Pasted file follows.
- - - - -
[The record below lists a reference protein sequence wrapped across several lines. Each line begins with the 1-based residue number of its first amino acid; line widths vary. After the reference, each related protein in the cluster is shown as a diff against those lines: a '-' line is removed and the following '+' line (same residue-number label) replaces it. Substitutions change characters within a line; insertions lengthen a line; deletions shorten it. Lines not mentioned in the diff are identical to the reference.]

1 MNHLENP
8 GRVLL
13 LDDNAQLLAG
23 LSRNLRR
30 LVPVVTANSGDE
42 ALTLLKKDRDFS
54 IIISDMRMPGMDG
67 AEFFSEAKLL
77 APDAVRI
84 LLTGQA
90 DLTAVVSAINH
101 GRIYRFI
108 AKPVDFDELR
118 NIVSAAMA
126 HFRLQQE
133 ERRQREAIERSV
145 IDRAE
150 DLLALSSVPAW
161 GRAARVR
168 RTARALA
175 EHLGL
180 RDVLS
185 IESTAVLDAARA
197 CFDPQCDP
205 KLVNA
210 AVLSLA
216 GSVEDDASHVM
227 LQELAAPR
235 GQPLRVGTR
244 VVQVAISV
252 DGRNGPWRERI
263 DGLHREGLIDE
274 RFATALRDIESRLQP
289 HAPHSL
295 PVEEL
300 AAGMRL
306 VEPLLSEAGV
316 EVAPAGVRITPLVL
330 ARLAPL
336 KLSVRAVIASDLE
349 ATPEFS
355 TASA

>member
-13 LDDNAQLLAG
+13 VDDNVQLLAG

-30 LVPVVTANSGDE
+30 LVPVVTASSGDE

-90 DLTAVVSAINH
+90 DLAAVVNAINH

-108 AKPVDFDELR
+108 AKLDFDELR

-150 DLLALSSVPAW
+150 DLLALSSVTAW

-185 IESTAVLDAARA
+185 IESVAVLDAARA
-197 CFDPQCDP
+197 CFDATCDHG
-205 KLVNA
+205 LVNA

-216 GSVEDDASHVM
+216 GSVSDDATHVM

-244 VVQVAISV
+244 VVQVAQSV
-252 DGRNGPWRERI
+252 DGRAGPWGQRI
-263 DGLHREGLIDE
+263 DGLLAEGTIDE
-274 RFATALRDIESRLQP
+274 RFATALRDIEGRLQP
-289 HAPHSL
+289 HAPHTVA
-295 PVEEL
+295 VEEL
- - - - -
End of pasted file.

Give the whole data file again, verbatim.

[The record below lists a reference protein sequence wrapped across several lines. Each line begins with the 1-based residue number of its first amino acid; line widths vary. After the reference, each related protein in the cluster is shown as a diff against those lines: a '-' line is removed and the following '+' line (same residue-number label) replaces it. Substitutions change characters within a line; insertions lengthen a line; deletions shorten it. Lines not mentioned in the diff are identical to the reference.]

1 MNHLENP
8 GRVLL
13 LDDNAQLLAG
23 LSRNLRR
30 LVPVVTANSGDE
42 ALTLLKKDRDFS
54 IIISDMRMPGMDG
67 AEFFSEAKLL
77 APDAVRI
84 LLTGQA
90 DLTAVVSAINH
101 GRIYRFI
108 AKPVDFDELR
118 NIVSAAMA
126 HFRLQQE
133 ERRQREAIERSV
145 IDRAE
150 DLLALSSVPAW
161 GRAARVR
168 RTARALA
175 EHLGL
180 RDVLS
185 IESTAVLDAARA
197 CFDPQCDP
205 KLVNA
210 AVLSLA
216 GSVEDDASHVM
227 LQELAAPR
235 GQPLRVGTR
244 VVQVAISV
252 DGRNGPWRERI
263 DGLHREGLIDE
274 RFATALRDIESRLQP
289 HAPHSL
295 PVEEL
300 AAGMRL
306 VEPLLSEAGV
316 EVAPAGVRITPLVL
330 ARLAPL
336 KLSVRAVIASDLE
349 ATPEFS
355 TASA

>member
-13 LDDNAQLLAG
+13 VDDNVQLLAG

-30 LVPVVTANSGDE
+30 LVPVVTASSGDE

-90 DLTAVVSAINH
+90 DLAAVVNAINH

-108 AKPVDFDELR
+108 AKLDFDELR

-150 DLLALSSVPAW
+150 DLLALSSVTAW

-185 IESTAVLDAARA
+185 IESVAVLDAARA
-197 CFDPQCDP
+197 CFDATCDHG
-205 KLVNA
+205 LVNA

-216 GSVEDDASHVM
+216 GSVSDDATHVM

-244 VVQVAISV
+244 VVQVAQSV
-252 DGRNGPWRERI
+252 DGRAGPWGQRI
-263 DGLHREGLIDE
+263 DGLLAEGTIDE
-274 RFATALRDIESRLQP
+274 RFATALRDIEGRLQP
-289 HAPHSL
+289 HAPHTVA
-295 PVEEL
+295 VEEL